This year Rosh Hashanah begins on Shabbat which is a day of rest, a day of delight and a day of pleasure which sets the tone for the entire year.
Having survived a one-in-a-hundred-years plague and pandemic that devastated our lives, businesses, cities and communities, Rosh Hashanah is a good time to reflect on the many blessings for which we are grateful.
Collectively we just experienced a global Shabbat. Many families had their children and those with blessed with grandchildren all move in with them, spending the last six months eating, socializing, crying and laughing together. This is a priceless gift that doesn’t even happen once in a lifetime.
While we were quarantined and the external distractions stripped away — the shopping, dining, theater and travel — we were left alone to discover our true inner selves. All our lives we are so busy earning a living that too often we forget to live. We learned that true living comes from within. We had the opportunity to learn the difference and to distinguish between inner joy vs. fun, inner hunger vs. cravings, honor vs. fame, intimacy vs. eroticism and love vs. lust. It was a Shabbat, a day of rest in the truest sense of the word. We were able to give our egos a rest.
When every day feels the same, in order to distinguish the 24 hour period of Shabbat, from Friday eve til Saturday night, we completely unplugged our TV’s, phones and electronic devices. People pay thousands of dollars for a Club Med vacation that we got for free once a week right here in Manhattan. Everyone was able to light the Shabbat candles on time before sunset because no one was late from work or going anywhere. Families got dressed up, enjoyed a Shabbat meal, discussed the Torah portion or shared an inspiring Torah thought heard on a Zoom class during the week.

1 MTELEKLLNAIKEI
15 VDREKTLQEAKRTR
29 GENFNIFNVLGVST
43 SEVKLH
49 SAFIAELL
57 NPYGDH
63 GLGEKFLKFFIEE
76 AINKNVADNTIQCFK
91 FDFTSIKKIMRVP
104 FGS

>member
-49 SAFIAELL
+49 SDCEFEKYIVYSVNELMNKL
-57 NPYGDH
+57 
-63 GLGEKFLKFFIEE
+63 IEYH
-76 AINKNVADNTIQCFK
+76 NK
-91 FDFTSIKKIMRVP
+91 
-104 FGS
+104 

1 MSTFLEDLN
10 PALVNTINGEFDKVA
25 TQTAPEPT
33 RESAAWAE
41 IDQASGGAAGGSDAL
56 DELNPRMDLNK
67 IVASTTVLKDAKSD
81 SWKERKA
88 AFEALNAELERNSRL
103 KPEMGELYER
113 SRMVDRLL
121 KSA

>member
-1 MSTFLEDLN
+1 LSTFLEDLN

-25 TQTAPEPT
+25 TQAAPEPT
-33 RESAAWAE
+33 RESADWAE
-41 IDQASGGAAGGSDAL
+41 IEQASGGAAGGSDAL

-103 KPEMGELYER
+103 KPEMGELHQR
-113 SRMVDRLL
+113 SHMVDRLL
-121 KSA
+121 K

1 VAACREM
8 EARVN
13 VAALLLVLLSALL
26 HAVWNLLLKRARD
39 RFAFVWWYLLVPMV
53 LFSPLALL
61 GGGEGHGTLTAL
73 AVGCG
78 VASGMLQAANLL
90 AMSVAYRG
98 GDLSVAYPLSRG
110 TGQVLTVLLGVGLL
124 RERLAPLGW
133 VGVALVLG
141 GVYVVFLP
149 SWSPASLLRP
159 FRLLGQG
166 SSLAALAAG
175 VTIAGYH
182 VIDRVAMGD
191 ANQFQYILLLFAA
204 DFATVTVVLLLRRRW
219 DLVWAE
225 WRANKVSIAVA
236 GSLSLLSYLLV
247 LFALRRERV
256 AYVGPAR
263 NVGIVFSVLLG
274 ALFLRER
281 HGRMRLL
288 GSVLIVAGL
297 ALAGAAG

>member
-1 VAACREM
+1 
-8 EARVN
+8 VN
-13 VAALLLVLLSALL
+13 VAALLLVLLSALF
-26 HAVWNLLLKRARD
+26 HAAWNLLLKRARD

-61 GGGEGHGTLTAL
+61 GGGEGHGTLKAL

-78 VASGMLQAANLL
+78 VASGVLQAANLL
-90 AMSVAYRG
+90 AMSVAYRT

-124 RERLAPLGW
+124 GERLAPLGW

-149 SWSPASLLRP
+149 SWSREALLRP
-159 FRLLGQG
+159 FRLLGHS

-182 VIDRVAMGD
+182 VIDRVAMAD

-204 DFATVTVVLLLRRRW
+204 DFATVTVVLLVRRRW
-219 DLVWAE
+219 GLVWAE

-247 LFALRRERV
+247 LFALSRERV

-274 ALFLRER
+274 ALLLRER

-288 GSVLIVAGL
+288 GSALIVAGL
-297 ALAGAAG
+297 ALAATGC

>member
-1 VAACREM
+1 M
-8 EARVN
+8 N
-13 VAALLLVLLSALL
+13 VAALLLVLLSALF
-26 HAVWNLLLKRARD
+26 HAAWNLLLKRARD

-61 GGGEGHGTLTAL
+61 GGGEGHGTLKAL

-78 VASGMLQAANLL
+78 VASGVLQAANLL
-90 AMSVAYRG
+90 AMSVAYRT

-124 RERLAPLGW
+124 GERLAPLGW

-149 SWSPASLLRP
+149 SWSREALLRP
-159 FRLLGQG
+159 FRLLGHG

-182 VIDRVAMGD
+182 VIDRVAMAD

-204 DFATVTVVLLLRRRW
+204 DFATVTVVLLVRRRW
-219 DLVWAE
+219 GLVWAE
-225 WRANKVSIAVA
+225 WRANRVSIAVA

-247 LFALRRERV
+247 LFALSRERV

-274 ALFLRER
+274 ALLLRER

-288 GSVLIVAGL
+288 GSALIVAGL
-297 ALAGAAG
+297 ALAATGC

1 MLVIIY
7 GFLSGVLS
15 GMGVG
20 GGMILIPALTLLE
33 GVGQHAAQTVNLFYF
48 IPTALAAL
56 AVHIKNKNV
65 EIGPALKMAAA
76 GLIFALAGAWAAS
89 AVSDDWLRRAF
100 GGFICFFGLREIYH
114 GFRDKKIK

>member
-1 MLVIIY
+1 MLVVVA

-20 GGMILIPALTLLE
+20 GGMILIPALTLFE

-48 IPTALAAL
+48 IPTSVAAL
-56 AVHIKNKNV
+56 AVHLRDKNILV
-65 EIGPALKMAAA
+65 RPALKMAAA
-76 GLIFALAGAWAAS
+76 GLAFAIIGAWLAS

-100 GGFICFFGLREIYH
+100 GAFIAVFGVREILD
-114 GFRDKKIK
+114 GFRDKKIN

With all the savings (besides the astronomical food bills and the extra inch or two around the waist) from no shopping, entertainment, dining and travel, many were able to increase their personal savings and add to the amounts they gave to charity.
Please G-d this coming year will bring an end to the global pandemic but we are not looking to go back to the way things were. All the beautiful lessons, invaluable experiences and perspectives we’ve acquired will linger and stay with us for good.
This is the world that the Jewish people have been praying for, working towards, and yearning for with every fiber of our being and every bone in our body for the past 3800 years. We call it Moshiach, the long awaited Divine promise of redemption, otherwise known as the global Shabbat.
On this Rosh Hashanah may we indeed merit to hear the ultimate sound of the shofar that will herald the coming of the global Shabbat.
Rabbi Ben Tzion Krasnianski is Director of Chabad of the Upper East Side.